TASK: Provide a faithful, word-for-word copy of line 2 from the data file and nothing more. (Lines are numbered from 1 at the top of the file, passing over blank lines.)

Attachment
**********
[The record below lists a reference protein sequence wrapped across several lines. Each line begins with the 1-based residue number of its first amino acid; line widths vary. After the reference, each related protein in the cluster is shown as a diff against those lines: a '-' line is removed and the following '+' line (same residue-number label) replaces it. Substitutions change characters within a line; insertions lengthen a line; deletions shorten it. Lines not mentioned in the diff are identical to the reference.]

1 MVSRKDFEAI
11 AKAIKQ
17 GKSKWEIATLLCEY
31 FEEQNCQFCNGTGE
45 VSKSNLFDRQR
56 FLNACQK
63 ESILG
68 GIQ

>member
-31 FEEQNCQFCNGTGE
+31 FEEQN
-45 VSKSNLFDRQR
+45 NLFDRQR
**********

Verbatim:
1 MVSRKDFEAI